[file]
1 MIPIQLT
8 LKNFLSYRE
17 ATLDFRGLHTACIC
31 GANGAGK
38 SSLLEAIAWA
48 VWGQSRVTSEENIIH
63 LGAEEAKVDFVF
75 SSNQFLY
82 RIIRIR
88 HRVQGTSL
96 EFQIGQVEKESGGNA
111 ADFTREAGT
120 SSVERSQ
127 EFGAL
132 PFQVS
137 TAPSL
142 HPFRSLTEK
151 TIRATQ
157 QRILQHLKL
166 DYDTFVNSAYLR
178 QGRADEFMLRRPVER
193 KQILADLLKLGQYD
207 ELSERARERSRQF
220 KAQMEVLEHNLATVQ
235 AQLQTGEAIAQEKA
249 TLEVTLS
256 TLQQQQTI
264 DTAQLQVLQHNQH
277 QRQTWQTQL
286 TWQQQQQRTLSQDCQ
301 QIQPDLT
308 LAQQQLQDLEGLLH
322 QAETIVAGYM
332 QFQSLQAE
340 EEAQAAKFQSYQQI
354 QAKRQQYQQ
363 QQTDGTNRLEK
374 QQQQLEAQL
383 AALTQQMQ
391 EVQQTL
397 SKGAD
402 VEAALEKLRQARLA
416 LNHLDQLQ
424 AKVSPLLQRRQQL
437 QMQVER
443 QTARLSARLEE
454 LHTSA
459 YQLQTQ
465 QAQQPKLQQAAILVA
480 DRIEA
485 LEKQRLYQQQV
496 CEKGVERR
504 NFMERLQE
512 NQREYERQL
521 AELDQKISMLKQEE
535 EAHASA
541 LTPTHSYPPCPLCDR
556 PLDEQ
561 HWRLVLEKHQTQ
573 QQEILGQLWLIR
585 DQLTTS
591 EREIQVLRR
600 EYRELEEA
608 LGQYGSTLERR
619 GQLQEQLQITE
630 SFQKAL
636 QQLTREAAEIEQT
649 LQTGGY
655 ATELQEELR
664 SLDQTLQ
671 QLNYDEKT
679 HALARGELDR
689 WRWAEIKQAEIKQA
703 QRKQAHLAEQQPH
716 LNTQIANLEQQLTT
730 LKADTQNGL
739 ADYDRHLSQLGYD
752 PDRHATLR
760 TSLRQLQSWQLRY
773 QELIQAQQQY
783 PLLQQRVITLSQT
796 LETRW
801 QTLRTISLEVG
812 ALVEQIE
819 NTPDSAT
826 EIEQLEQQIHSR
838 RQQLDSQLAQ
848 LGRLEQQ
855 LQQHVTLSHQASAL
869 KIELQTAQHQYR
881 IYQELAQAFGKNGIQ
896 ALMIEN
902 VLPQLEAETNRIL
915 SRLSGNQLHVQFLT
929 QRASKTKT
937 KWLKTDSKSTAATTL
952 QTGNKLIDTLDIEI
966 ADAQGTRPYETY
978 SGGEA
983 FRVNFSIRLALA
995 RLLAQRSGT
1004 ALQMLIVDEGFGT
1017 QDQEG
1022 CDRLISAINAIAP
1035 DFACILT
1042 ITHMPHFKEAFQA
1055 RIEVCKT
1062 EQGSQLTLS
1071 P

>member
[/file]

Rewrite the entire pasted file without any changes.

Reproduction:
1 MIPIQLT
8 LKNFLSYRE
17 ATLDFRGLHTACIC
31 GANGAGK
38 SSLLEAIAWA
48 VWGQSRVTSEENIIH
63 LGAEEAKVDFVF
75 SSNQFLY
82 RIIRIR
88 HRVQGTSL
96 EFQIGQVEKESGGNA
111 ADFTREAGT
120 SSVERSQ
127 EFGAL
132 PFQVS
137 TAPSL
142 HPFRSLTEK
151 TIRATQ
157 QRILQHLKL
166 DYDTFVNSAYLR
178 QGRADEFMLRRPVER
193 KQILADLLKLGQYD
207 ELSERARERSRQF
220 KAQMEVLEHNLATVQ
235 AQLQTGEAIAQEKA
249 TLEVTLS
256 TLQQQQTI
264 DTAQLQVLQHNQH
277 QRQTWQTQL
286 TWQQQQQRTLSQDCQ
301 QIQPDLT
308 LAQQQLQDLEGLLH
322 QAETIVAGYM
332 QFQSLQAE
340 EEAQAAKFQSYQQI
354 QAKRQQYQQ
363 QQTDGTNRLEK
374 QQQQLEAQL
383 AALTQQMQ
391 EVQQTL
397 SKGAD
402 VEAALEKLRQARLA
416 LNHLDQLQ
424 AKVSPLLQRRQQL
437 QMQVER
443 QTARLSARLEE
454 LHTSA
459 YQLQTQ
465 QAQQPKLQQAAILVA
480 DRIEA
485 LEKQRLYQQQV
496 CEKGVERR
504 NFMERLQE
512 NQREYERQL
521 AELDQKISMLKQEE
535 EAHASA
541 LTPTHSYPPCPLCDR
556 PLDEQ
561 HWRLVLEKHQTQ
573 QQEILGQLWLIR
585 DQLTTS
591 EREIQVLRR
600 EYRELEEA
608 LGQYGSTLERR
619 GQLQEQLQITE
630 SFQKAL
636 QQLTREAAEIEQT
649 LQTGGY
655 ATELQEELR
664 SLDQTLQ
671 QLNYDEKT
679 HALARGELDR
689 WRWAEIKQAEIKQA
703 QRKQAHLAEQQPH
716 LNTQIANLEQQLTT
730 LKADTQNGL
739 ADYDRHLSQLGYD
752 PDRHATLR
760 TSLRQLQSWQLRY
773 QELIQAQQQY
783 PLLQQRVITLSQT
796 LETRW
801 QTLRTISLEVG
812 ALVEQIE
819 NTPDSAT
826 EIEQLEQQIHSR
838 RQQLDSQLAQ
848 LGRLEQQ
855 LQQHVTLSHQASAL
869 KIELQTAQHQYR
881 IYQELAQAFGKNGIQ
896 ALMIEN
902 VLPQLEAETNRIL
915 SRLSGNQLHVQFLT
929 QRASKTKT
937 KWLKTDSKSTAATTL
952 QTGNKLIDTLDIEI
966 ADAQGTRPYETY
978 SGGEA
983 FRVNFSIRLALA
995 RLLAQRSGT
1004 ALQMLIVDEGFGT
1017 QDQEG
1022 CDRLISAINAIAP
1035 DFACILT
1042 ITHMPHFKEAFQA
1055 RIEVCKT
1062 EQGSQLTLS
1071 P

>member